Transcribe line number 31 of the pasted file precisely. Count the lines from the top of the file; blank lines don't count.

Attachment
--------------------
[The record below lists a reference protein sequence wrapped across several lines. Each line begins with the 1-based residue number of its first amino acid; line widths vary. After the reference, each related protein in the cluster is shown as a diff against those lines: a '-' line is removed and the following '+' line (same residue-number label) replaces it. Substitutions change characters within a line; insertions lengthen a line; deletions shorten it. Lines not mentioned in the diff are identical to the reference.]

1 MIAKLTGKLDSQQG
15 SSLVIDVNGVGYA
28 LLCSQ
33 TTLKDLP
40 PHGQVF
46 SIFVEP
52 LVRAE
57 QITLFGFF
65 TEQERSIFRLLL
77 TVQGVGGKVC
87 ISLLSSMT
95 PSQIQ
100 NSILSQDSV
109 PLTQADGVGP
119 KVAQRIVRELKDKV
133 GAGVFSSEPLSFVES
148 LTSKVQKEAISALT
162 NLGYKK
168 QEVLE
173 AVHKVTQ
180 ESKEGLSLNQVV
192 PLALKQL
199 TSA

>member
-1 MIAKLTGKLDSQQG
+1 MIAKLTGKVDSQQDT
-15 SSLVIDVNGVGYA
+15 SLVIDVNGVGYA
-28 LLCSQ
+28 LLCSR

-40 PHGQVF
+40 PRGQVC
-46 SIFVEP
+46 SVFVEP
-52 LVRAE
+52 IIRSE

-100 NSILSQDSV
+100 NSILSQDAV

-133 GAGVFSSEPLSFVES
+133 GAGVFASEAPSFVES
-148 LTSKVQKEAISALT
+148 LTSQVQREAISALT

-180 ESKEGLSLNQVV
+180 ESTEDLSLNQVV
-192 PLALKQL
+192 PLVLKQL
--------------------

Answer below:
+28 LLCSR